Monday, November 22, 2021

Requiem of the Lilith












Photo used by permission. https://armstreet.com

Her flower was the lily, ominous

white, that spoke of pale stones left by moonlight,

when the toppled spades landed on the might

of what we call home, writing, venomous.

There was a churchyard, yet all was still now,

and by the darkness’s dread came Lilith fair;

they thought her but a witch and yet ensnared

by her enchantments, verse and rhyme they bow.

Her hair was fiery strawberry blond, to

the waxen marble floor. When by the fence

there came a herd of Jersey cows, and she

called them, and their bells jangling, they came through

the gate into the churchyard. The spire lent

its shadow to the falling light, and lea.

 

There was a glad flower, men in a bind—

if it were real or imagined; nigh

it produced the most frightful velvet kythe,

hallucinations of another kind,

and no one knew their meaning until dreams

were interpreted by those of the art.

They woke from their starry beds with a start

and could not discern if their nightmares, cream

of another chocolate from the night’s fist.

The problem was that peasants were so tight

with their coins that they could not entertain

royalty. Yet Lilith summoned all, list

in royal procession, walking down bright

aisle with swaths of innocent gown and train.

 

The Lilith was a beauteous blond curl

that wrapped its way around her platinum

coronet, the head whose skull was mamon

and yet ivory. Her ash produced pearl,

yet only one drop, for the inner scent

of transcendence had wreathed her to the earth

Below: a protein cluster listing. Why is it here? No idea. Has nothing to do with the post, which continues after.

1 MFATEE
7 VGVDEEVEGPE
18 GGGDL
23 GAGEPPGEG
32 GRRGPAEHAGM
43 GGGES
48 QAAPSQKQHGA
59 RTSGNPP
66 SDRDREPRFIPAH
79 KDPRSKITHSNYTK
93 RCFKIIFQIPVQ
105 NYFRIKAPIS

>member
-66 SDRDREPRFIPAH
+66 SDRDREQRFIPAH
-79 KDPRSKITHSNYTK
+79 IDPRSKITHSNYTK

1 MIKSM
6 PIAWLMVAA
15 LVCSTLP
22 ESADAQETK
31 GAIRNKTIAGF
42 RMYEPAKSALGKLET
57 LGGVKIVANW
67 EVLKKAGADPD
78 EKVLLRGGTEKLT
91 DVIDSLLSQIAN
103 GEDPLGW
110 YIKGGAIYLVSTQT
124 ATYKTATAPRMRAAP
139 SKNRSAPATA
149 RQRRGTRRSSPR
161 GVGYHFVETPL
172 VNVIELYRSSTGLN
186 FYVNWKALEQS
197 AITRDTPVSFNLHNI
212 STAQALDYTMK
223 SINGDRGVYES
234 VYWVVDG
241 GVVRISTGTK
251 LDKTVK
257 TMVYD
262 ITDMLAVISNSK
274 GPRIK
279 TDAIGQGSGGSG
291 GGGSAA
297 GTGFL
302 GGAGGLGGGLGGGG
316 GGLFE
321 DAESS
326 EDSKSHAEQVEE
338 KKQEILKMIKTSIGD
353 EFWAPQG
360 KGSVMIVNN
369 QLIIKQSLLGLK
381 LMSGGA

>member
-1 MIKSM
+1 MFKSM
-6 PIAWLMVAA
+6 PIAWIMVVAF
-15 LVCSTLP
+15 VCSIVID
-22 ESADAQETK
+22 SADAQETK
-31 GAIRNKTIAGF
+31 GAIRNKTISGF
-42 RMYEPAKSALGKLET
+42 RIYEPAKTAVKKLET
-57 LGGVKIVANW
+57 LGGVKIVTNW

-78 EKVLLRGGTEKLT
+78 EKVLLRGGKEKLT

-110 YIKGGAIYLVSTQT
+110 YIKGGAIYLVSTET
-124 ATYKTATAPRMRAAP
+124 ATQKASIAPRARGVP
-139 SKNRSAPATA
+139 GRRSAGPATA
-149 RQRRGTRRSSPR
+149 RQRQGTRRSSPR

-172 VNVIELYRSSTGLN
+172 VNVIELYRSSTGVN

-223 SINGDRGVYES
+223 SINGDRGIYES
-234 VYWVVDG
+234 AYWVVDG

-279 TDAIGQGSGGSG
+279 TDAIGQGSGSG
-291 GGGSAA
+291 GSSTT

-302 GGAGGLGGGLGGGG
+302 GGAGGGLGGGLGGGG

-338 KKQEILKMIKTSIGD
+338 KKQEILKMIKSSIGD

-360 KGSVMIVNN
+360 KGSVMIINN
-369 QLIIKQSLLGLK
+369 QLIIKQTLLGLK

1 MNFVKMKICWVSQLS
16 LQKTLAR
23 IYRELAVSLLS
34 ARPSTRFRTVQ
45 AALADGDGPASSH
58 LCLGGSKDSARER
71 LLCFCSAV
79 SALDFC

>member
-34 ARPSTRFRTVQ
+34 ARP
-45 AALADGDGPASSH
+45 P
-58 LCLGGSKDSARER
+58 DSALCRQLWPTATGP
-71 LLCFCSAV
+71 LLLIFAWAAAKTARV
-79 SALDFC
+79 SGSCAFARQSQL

her dying day, when on a pyre of mirth

she lay. The clothing of the trees was rent

to autumn’s scarlet mood, and bounteous

sepia scarves, in colours of the weave.

She wore Eve’s clothing yet, adorned in sun’s

gold rings that haloed her; now humorous

she glanced in the mirror of the lake’s eve

and knew the moments of fairy’s pun.

 

There was a time in the beginning when

all earth had bowed to her regality,

her mind with Adam’s knew equality,

her mode had been his decent soulmate then.

Yet, when she would not marry him in moons

and acquiesced only to the wood’s haunt,

she fell short of all his desires, his wont

for a mother of children, that blue womb

submitted to the throne of his mindful

patriarchy, his husbandry, his care;

when she would not bear his children, her cool

black eyes flashed at him lightning’s silver foil. . .

the tresses of her head laid golden bare,

and with her mouth she kissed him as a fool.

 

Her power would be in her aloneness,

the desert of her hands without fruit ripe—

crimson from lime—her stateliness a gripe

she would take from ancient gnarled fruitless

mossy tree, growing from the beginning

of the world to the end of time, purple

starless, casting shadows of its cripple

who embarrassed it too, leaving a line

of shame. She would leave, then, and make self stilled,

scarce amongst the rocks and grey caverns stone

of the desert. Her planet, colourless

was another space, where no being dwelled

save the remnants of Isaiah, alone

with his parchment scroll, rolled here effortless.  

 

There we would find her, quiet as the sand

under the moon, in a desert of owls

where only jackals hide. This was her fowl,

the birds of the air she called by name, and

they followed through skies of dusty hades

in train, as if the light has held them there.

It was the end, she was the thief, and bare

his hand, he would, for his last card, of spades,

was dark Lilith. They feared her in the night

as was her way, with black claws and fearsome

beak. They pulled the shades, they held their children

close, yet they had called upon her midnight

with frightening incantations, winsome

wiles and treacherous prayers to euthendom.

 

Was there an end to this ghostly story?

The moons swirled, and rings of planets turned to

silver, yet there was only one thorough

woman dark, one—alone in her pouring

called a heaven of hell, was this necklace.

The diamonds of its setting glimmered power,

in the shallows of seas, fish like flowers

swam silver before the throne of clear glass:

he who sits at the bottom of the Great

River watched it all. He knew Lilith from

of old, and watched her hair meld with the gold

sunsets of men’s minds. Manicured estate

stretched to the wrought iron fence in green dun.

New York: this was the city of dreams run.

 

Emily Isaacson